Kermode and Theory
- An Appetite for Poetry: Essays in Literary Interpretation by Frank Kermode
Collins, 242 pp, £15.00, November 1989, ISBN 0 00 215388 2
Frank Kermode belongs to no sect of literary criticism, and he has founded no school. Like William Empson, whom he praises as a ‘genius’ of criticism, Kermode has always been more interested in a poetic than in a theoretic approach to the study of literature. He thinks that literature itself – rather than theories about it – is our best guide to how to read critically, and he has devoted the better part of a long career to this conviction. Kermode is a working critic and proud of it. When he does turn to the sustained consideration of questions of theory and method, it is almost always in the interest of identifying what is useful or illuminating, what can help us to read better, and what impedes us from doing so, in a given critical position or practice, rather than in elaborating a comprehensive theoretical perspective of his own. As for what ‘reading better’ consists in, Kermode would be fully justified in pointing to his own vast production of literary critical essays as a case in point: the bibliography of his works published between 1947 and 1988, appended to Poetry, Narrative, History[*], lists 308 items. Over a long career, Kermode has been a consistently patient, generous, informed, and above all intelligent reader of literature. We can say of him what he says of Empson: ‘He never loses class’.
This ‘class’ is amply displayed in An Appetite for Poetry, which consists of ten essays originally published between 1975 and 1989 and a Prologue, itself alone worth the price of the volume, which dilates on the current state of affairs in literary criticism and theory. The essays span the period marked by the composition of such books as The Classic (1975), The Genesis of Secrecy (1979), The Art of Telling (1983), Forms of Attention (1985), History and Value (1988) and Poetry, Narrative, History (1989), and they deal with topics and address questions that have concerned Kermode since the appearance of his first book, The Romantic Image, in 1957. Admirers will be pleased to find new appreciations of Eliot, Stevens and Milton and reconsiderations of such theoretical matters as the nature of symbolic language, the relation between fiction and history, and the notion of narrative. These familiar Kermode topics are utilised in this volume to focus attention on and reassess the issues animating current debates over the value of literature, the notion of the classic, the concept of canonicity and the nature of interpretation.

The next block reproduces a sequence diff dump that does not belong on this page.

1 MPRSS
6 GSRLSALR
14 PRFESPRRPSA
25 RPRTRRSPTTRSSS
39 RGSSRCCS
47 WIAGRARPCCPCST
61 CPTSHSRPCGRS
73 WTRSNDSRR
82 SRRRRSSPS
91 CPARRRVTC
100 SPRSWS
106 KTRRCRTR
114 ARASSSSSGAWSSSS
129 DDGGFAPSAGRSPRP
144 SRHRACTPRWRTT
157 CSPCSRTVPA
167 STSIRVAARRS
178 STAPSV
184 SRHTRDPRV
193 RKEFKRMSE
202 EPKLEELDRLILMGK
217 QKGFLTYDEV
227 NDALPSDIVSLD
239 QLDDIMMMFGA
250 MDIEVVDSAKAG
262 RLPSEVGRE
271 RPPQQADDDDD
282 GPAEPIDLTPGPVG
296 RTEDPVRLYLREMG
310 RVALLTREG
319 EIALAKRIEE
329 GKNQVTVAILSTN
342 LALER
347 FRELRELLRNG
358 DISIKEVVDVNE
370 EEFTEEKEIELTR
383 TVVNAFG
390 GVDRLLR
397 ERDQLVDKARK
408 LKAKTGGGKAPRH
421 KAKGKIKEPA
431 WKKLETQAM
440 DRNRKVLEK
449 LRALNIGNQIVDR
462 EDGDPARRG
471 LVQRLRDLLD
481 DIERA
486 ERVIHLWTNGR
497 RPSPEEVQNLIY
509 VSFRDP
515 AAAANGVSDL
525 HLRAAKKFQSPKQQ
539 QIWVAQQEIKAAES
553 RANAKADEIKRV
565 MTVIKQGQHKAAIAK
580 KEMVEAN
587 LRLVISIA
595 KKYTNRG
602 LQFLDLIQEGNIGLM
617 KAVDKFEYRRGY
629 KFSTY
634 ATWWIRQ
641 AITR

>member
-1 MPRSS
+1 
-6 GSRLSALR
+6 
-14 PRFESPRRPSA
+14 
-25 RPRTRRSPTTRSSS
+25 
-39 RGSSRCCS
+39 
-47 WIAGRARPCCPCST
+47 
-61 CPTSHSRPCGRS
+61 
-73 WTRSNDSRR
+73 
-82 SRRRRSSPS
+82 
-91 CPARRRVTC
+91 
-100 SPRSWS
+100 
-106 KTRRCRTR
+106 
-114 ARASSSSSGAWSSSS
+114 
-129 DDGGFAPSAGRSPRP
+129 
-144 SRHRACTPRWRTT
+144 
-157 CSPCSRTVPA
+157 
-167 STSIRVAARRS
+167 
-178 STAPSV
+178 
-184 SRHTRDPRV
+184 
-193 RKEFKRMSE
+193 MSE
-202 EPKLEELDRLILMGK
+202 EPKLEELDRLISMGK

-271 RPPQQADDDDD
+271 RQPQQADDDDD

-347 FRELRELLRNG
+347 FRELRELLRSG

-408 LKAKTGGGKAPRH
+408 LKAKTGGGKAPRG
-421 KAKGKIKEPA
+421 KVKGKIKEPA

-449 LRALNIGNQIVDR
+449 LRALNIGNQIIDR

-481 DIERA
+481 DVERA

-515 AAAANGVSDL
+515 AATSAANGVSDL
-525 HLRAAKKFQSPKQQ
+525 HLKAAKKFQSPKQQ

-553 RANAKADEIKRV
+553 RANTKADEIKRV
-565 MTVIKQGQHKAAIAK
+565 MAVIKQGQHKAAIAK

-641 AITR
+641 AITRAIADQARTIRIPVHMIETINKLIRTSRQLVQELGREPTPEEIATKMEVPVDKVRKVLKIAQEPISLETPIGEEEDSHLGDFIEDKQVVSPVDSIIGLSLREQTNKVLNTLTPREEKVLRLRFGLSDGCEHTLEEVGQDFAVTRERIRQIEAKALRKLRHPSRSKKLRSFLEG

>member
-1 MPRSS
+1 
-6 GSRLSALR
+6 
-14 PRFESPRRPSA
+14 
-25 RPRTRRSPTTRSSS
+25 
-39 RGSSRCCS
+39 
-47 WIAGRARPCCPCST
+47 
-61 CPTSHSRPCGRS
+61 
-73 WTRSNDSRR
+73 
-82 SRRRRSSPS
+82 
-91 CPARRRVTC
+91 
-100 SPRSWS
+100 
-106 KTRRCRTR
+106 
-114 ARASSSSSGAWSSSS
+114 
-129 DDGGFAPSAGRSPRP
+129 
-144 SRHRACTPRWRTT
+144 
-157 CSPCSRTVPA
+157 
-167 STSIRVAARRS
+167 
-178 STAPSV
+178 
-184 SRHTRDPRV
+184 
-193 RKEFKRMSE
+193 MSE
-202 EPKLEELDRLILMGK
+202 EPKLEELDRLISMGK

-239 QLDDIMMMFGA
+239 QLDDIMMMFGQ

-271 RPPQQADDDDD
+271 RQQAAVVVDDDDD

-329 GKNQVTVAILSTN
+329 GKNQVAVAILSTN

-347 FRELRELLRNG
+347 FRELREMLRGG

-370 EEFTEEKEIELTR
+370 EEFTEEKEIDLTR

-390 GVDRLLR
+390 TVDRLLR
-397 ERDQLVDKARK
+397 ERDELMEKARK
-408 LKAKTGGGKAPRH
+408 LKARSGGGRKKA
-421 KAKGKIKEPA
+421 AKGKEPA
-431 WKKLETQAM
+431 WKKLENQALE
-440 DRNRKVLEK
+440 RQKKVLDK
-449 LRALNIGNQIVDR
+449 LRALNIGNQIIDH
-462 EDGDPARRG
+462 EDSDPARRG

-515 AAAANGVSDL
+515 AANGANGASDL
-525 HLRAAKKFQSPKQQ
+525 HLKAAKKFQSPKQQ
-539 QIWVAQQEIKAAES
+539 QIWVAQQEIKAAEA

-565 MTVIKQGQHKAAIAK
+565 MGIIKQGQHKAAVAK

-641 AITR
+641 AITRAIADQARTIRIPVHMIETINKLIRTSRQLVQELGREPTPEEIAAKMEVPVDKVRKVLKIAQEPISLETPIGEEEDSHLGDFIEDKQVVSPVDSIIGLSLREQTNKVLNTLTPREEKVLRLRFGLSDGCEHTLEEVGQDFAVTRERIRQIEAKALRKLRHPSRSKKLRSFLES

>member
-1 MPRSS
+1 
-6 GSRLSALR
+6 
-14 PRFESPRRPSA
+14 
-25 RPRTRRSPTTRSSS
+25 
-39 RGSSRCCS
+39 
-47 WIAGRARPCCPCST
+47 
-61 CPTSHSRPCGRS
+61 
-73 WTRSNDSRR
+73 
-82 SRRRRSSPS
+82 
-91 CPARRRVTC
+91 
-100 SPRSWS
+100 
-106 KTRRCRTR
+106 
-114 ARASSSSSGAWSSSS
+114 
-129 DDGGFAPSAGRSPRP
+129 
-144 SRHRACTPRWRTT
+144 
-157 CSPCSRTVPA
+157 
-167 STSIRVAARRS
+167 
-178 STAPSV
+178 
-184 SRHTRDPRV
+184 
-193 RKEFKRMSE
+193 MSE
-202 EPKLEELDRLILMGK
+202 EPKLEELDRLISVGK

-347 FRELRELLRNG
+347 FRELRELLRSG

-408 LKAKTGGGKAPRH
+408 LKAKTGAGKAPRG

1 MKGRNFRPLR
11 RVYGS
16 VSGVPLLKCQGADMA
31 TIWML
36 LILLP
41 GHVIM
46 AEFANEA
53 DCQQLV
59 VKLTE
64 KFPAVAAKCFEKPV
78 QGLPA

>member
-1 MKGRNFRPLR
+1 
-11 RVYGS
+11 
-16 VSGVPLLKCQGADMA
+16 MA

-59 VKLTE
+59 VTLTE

In Kermode’s view, the proper task of the critic is to read and to teach others to read attentively, not only because sustained attentive reading is very difficult, but also because some writing, the kind we used to call ‘literary’, is, pace many of the new theorists of literature, worth all of the care and attention we are capable of spending on it. Not that Kermode is ‘against theory’ per se. On the contrary, he knows that such an anti-theoretical position, when not simply meant to be mischievous, is anti-intellectual. Many of the essays in this collection – ‘Divination’, ‘The Plain Sense of Things’, ‘The Argument about Canons’, ‘The Bible: Story and Plot’, ‘Freud and Interpretation’ – address theoretical matters directly; the Prologue, which reflects on the relation between literary theory and reading, can be called a metatheoretical exercise. But Kermode’s purpose is to take us back to the basics of literary criticism, and he aligns himself with similarly inclined critics (Hugh Kenner, John Hollander, Richard Poirier, Lionel Trilling, and above all Empson) who use theory, when they use it at all, for the most part to clear the ground for attentive reading.
The phrase which serves as the title of the collection is taken from Paul Valéry’s remark about certain ‘men with no great appetite for poetry’ who nonetheless presume to study, judge and cultivate it. Kermode cites it in reference to certain older advocates of the scientific study of literature (Wellek and Frye) and some of the current purveyors of literary theory (Culler and Eagleton) who appear to see no difference between literary and ‘subliterary’ uses of language, or who, when they do see the difference, appear to have little need of and therefore no ‘appetite’ for literature itself. Kermode continues to believe not only in ‘literature’ but in its ‘value’ as well.
The full text of this book review is only available to subscribers of the London Review of Books.
You are not logged in
[*] Blackwell, 124 pp., £19.95 and £7.95, 7 December 1989, 0 631 17264 5.